Baqubah has become “one of the most lethal [cities] in Iraq for U.S. troops,” according to the Washington Post, as nine soldiers have been killed in the city just over the past month. On the 20th, The 2nd Brigade, 5th Iraqi Army, and the 3rd Brigade Combat Team, 1st Cavalry Division conducted operations in the Buhriz section of Baqubah, and captured 8 insurgents “responsible for the emplacement of improvised explosive devices, murders and kidnappings,” and uncovered a weapons cache. Also, a senior police chief in Baqubah was arrested for "involvement in the murder, torture, kidnapping and sectarian violence of Iraqi citizens in Diyala Province."

Also, just north of Baghdad, in the the village of Ibrahim Bin Ali, U.S. forces conduct a two day sweep of the largely Sunni region where al-Qaeda is attempting to establish a foothold to attack Baghdad.

Al-Qaeda struck back with a multiple suicide carbomb attack on a U.S. Army outpost in Tarmyia, killing 2 and wounding 17.


Coalition forces are also maintaining pressure on an al-Qaeda and insurgent hotbed near the city of Yusufiyah. Babil, which hosts the “Triangle of Death”, a region where Sunni terrorists have staged numerous attacks on Coalition forces, has been the seen of multiple Coalition operations. During the hunt for Zarqawi last year, he was almost captured in Yusufiyah. Several U.S. helicopters were downed in the area, and hundreds of al-Qaeda were killed and captured in intense fightinng with Task Force 145 and U.S. and Iraqi Army forces in the region.

During a two day operation in Yusufiyah on February 16 and 17, Coalition forces captured over 49 insurgents during sweeps in Quarghuli Village. Three IEDs were also found during the operation.  Thursday, February 22, 2007





The cartoon was originally posted on January 6, 2006, and is one of over 400 illustrations you'll find in our latest book Black & White World III, which can be ordered via Cox & Forkum, The Steyn Store, Amazon.com and Barnes & Noble.com.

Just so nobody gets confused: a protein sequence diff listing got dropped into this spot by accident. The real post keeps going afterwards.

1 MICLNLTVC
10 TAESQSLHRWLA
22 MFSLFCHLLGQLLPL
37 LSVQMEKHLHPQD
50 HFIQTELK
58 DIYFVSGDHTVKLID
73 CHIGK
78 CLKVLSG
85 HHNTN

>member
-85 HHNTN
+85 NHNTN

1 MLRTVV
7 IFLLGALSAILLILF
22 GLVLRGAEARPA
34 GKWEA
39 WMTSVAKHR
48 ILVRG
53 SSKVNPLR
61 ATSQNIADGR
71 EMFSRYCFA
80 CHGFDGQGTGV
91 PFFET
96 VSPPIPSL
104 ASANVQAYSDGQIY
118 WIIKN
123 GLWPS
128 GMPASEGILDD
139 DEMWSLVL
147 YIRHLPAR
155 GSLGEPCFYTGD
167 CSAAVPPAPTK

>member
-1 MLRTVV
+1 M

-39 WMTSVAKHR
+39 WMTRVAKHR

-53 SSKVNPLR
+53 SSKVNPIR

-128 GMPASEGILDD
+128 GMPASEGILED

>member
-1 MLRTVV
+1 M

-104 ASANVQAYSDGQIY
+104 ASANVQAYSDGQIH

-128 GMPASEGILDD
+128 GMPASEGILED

From The Boston Globe: Israel warns Abbas that a Hamas tie would end talks.

Israel warned yesterday it would stop dealing with Palestinian President Mahmoud Abbas if he goes ahead with plans to join Hamas in a new government, as Secretary of State Condoleezza Rice and Arab allies sought a way to break the Hamas logjam and push forward the stalled peace process.

Jordan's King Abdullah II, after separate meetings with Rice and Abbas, urged the United States to continue seeking to broker an Israeli-Palestinian peace accord. But Israel said it would stop dealing with Abbas on larger peace issues if he went ahead and formed the coalition government with Hamas.

After the meetings Abbas acknowledged for the first time that sessions on Monday in Jerusalem with Israel's Prime Minister Ehud Olmert and Rice had been "tense and difficult" but said "it was not a failure and it will be followed by other meetings."

Abbas said Israel may have "misunderstood" the agreement reached in Mecca between his moderate Fatah faction [See comment below. -- AF] and the militant Hamas group, according to Jordan's official Petra news agency. ...